‘Monster’ kidnapped Jayme Closs, stole her ‘normal life’: family

US

BARRON, Wis. (Reuters) – Family members of 13-year-old Jayme Closs said the Wisconsin man who murdered her parents and kidnapped her was a “monster” who stole her “normal life,” in testimony ahead of his sentencing on Friday.

Jake Patterson, 21, accused of kidnapping a 13-year-old girl after murdering her parents, appears via live video from jail, wearing an orange jumpsuit, during his first court appearance in Barron, Wisconsin, U.S., January 14, 2019. Richard Tsong-Taatarii/Minneapolis Star Tribune/Pool via REUTERS

Jake Patterson, 21, in March admitted to committing the October killings and abduction in Barron County, Wisconsin. He told investigators Closs “was the girl he was going to take” after he saw her get on a school bus. His motivations remain a mystery.

“Because of this monster, Jayme won’t have her mom and dad at her dance recitals,” Mike Closs, Jayme’s uncle, said in Barron County court. “She won’t have my brother to walk her down the aisle on her wedding day.”

Patterson pleaded guilty to two counts of intentional homicide and one count of kidnapping. He faces a maximum of life in prison for each of the homicide counts and up to 40 years for the kidnapping, prosecutors said.

“She lives in fear, doesn’t have a normal 13-year-old life, and that’s all from what you did, it’s so heartbreaking,” Closs’ aunt Jennifer Smith said in testimony directed at Patterson. “I won’t let you destroy our family no more. We can be happy.”

Patterson, with close-cropped hair and dressed in an orange prison uniform, sat with his head down. But he shook his head when Barron County District Attorney Brian Wright said he remained a threat to Jayme.

“If he is ever released from prison he will find Jayme and her life will be in danger,” said Wright, requesting a sentence of life imprisonment without the opportunity of parole.

One of Patterson’s defense lawyer said “a lifetime of social isolation” led him to commit the crimes. He said he left this isolation briefly to join the U.S. Marines, but was soon discharged from the service due to an “ailment.”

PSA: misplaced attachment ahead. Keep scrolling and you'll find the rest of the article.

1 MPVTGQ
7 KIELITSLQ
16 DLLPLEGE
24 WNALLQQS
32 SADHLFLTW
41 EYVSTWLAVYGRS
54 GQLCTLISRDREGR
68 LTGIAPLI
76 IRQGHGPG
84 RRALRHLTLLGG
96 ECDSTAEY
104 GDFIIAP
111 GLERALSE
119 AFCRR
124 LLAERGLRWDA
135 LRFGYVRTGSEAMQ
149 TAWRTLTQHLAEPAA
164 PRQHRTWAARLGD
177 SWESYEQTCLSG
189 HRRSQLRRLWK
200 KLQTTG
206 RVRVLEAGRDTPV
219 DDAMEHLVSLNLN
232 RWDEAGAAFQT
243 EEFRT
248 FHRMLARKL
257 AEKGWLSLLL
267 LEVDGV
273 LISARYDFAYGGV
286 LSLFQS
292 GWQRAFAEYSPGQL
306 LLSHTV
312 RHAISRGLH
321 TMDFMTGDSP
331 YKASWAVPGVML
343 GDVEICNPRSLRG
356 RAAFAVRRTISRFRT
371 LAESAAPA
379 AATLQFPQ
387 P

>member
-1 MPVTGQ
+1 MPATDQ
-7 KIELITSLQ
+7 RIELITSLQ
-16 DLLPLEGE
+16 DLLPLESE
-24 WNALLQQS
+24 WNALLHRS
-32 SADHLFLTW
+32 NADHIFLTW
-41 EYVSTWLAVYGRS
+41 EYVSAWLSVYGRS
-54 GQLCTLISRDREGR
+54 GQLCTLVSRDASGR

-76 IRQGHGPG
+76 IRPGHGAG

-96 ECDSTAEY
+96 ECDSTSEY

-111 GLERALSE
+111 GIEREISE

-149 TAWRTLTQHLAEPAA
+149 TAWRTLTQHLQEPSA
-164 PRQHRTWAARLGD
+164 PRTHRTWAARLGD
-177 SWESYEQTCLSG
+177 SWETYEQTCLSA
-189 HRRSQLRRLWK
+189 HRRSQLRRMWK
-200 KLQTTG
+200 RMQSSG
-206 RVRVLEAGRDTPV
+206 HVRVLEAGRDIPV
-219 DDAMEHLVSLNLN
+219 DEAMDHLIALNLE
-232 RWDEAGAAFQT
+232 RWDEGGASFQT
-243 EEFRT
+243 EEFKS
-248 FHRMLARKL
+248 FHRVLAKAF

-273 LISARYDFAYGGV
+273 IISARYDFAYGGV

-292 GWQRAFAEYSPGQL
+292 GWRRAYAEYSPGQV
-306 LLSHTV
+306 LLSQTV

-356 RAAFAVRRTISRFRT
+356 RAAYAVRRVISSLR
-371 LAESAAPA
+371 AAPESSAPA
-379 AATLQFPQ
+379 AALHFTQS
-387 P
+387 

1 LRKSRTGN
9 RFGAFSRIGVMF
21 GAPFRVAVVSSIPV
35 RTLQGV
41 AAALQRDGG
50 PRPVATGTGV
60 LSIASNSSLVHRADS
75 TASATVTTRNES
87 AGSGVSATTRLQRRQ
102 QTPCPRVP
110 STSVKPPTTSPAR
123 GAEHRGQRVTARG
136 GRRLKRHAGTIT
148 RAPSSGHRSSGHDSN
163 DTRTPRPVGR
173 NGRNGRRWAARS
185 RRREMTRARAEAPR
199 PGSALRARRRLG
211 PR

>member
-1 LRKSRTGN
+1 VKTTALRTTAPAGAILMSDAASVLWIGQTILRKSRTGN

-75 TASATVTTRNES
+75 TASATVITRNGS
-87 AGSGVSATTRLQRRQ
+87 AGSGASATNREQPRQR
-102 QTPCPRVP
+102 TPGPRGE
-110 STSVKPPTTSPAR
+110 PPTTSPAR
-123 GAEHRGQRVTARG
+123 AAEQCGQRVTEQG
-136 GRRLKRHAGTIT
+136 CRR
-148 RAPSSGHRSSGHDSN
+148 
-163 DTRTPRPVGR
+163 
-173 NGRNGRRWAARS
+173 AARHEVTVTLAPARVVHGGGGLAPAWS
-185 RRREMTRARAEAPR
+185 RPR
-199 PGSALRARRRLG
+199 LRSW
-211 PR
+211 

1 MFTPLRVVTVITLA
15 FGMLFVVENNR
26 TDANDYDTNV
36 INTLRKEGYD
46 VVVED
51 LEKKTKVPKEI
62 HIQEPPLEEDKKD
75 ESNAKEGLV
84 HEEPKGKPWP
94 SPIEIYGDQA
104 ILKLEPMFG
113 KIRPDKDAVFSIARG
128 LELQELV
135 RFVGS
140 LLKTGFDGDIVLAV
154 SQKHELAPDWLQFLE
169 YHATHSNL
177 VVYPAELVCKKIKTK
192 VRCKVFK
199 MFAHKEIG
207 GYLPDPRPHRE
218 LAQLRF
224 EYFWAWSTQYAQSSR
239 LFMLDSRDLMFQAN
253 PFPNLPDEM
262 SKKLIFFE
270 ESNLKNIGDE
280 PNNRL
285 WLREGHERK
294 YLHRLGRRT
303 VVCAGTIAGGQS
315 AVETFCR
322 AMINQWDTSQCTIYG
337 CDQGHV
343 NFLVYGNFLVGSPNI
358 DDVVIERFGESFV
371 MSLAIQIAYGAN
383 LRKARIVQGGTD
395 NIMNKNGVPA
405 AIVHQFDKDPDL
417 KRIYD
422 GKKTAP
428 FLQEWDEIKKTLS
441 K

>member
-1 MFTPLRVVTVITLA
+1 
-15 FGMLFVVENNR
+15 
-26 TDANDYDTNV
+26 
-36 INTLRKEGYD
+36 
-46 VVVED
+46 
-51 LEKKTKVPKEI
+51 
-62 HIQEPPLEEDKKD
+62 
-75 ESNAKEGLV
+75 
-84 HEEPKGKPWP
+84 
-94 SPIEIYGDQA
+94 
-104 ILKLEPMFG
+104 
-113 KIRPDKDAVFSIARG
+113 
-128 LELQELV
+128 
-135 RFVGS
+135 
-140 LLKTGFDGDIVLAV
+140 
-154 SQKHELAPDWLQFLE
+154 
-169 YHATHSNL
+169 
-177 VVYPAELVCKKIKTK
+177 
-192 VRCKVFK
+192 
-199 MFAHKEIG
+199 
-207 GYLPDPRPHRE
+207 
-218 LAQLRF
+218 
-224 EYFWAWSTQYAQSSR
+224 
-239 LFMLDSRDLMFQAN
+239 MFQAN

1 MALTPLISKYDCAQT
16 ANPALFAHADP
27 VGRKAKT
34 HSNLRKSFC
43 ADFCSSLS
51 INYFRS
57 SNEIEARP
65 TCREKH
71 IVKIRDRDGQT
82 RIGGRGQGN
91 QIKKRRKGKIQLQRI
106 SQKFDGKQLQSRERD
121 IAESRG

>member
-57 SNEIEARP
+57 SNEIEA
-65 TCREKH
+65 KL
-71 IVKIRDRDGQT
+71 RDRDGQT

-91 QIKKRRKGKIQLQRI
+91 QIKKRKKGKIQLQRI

“He came home and went back to that place of isolation,” attorney Rick Jones said.

Patterson carefully planned the crime, according to police, visiting the Closs family twice before he pulled into the driveway in the early hours of Oct. 15.

Dressed in black with a face mask, Patterson shot Closs’ father through the front door with a shotgun, according to the criminal complaint.

He broke down the bathroom door where Closs and her mother were hiding, bound the girl with duct tape, then shot her mother. He put Closs in the trunk of his car and drove to his cabin in Gordon, about 60 miles (97 km) north of Barron, according to police.

Patterson, described by people who knew him as a quiet student, kept Closs locked in his room and barricaded her under his bed when he had guests, according to court documents.

On Jan. 10, when Patterson left the cabin, the girl escaped. A dog walker found her, neighbors called 911 and police subsequently arrested Patterson.

Reporting by Joey Peters in Barron, Wisconsin, additional reporting by Andrew Hay in Taos, New Mexico; Editing by Scott Malone, Dan Grebler and Alistair Bell

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